Do you have plans to get faster in 2019 (Part II)

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Periodizing Strength Training

The ability to express high rate of force development (RFD) and power is often viewed as the most central quality to sport success (Suchomel, et al. 2018).

First and foremost, strength training should compliment endurance fitness, not compromise endurance fitness. So, this is the case where taking the time to plan out your training, endurance fitness, and strength training will be most beneficial in managing the training loads of both aspects of training. Working backwards from your A goal is most ideal. However, when planning out any strength training program, it's best to know your limitations beforehand. If your new to weight lifting, I highly recommend working with a professional.

Following a periodized training plan [for strength training] has been shown to produce greater benefits compared to non-periodized training (Suchomel, et al, 2018) for maximizing strength improvements. In more simple terms following a progressive group of exercises rather than random application of exercises is most ideal. However, unless you live in a vacuum, it's also important to recognize that staying strict to periodized plans is very difficult. Life often dictates how we can periodize. Having flexibility with the periodized plan you lay is key.

One example of periodized training plan that has shown to be effective for athletes that have multiple events per year is the block periodization strategy. Below is an example of a concurrent block periodization plan for endurance fitness and strength training.

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Breaking down block periodization

In general, each phase of the block periodization lasts for 2-4 weeks and each phase focuses on specific and target abilities to ensure maximum adaptation.

Accumulation Phase:

Purpose of this phase is to build tolerance to strength training (work capacity)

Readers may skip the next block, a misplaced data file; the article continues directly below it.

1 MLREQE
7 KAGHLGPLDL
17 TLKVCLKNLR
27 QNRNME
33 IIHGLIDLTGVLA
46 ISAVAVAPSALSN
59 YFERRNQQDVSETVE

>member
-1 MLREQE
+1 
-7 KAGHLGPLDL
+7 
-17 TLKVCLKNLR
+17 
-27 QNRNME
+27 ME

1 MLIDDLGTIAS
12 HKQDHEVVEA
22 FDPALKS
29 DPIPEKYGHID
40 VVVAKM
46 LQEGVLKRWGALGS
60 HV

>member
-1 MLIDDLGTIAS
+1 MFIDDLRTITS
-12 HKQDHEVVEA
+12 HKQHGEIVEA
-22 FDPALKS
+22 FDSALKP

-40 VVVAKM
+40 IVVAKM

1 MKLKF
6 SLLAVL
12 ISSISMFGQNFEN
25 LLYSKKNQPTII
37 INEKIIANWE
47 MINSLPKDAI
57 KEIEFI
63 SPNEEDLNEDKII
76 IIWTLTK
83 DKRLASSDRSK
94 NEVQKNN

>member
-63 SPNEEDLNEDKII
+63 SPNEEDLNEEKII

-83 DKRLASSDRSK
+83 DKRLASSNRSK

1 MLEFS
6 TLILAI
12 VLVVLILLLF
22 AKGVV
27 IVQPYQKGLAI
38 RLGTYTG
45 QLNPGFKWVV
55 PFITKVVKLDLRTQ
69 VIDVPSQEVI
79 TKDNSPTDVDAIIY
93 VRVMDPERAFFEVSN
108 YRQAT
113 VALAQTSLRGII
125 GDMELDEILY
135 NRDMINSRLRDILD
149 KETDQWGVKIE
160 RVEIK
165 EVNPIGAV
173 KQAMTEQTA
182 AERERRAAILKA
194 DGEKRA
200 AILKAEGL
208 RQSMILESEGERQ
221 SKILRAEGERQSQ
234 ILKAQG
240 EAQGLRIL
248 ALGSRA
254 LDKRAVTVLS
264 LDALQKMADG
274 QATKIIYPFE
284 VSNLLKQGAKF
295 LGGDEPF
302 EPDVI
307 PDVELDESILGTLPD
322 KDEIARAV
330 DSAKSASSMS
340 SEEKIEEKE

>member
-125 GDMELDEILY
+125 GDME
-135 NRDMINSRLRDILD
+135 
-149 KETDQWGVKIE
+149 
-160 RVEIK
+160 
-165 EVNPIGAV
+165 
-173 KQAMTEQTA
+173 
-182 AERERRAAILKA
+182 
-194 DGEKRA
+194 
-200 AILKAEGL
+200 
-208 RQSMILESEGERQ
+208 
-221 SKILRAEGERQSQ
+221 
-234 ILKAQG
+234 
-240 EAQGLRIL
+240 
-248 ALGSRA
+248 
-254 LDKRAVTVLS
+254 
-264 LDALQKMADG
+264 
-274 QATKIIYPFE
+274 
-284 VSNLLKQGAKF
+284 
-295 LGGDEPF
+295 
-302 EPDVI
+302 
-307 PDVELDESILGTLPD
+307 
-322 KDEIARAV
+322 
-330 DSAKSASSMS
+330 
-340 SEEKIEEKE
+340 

Exercises are more general 

Untrained athletes require more time in this phase

Typically a higher volume at 50-70% of 1 repetition maximum (RM) for each exercise

Transmutation Phase:

Exercises are more specific to the athletes primary goals

Work load of 75-90% of 1 RM

Accommodating resistance, like the use of chains or bands with squats, may be used to promote strength overload

Realization Phase:

Exercises become even more specific to the athletes primary goals

Work load of >90% 1 RM

Accommodating resistance such as bands or chains are not typically utilized in this phase

Recovery week:

In some cases a reduction in volume and work load follows the realization phase to allow for improved recovery due to the high-intensities utilized during the realization phase


The difference between setting the phase of periodization and programming is the specifics of each week. Programming includes picking specific exercises, sets and reps.

Below is a general reps/sets scheme that may be helpful based on your current familiarity with strength training and your current baseline of strength.

Image from  Running on Resistance .

Image from Running on Resistance.

Summary of Parts I & II

To set up the first phase of strength building, focusing on building muscle hypertrophy or cross sectional area first is most important, utilizing eccentric, bilateral, and variable resistance exercises will be most beneficial for producing muscle hypertrophy, and utilizing a block periodization plan to plan out your strength training will most likely produce the greatest strength benefits.

In the next blog post I will outline a sample block periodization plan for a triathlete that is new to strength training. As always, if you have any questions about strength training for endurance athletes, please don’t hesitate to reach out to Foundation Physical Therapy and Endurance Coaching. Thank you so much for reading!


Suchomel, T. J., Nimphius, S., Bellon, C. R., & Stone, M. H. (2018). The Importance of Muscular Strength: Training Considerations. Sports Medicine,48(4), 765-785. doi:10.1007/s40279-018-0862-z

Johnson, C., Sattgast, J., Carlson, N., (2018). Running on Resistance.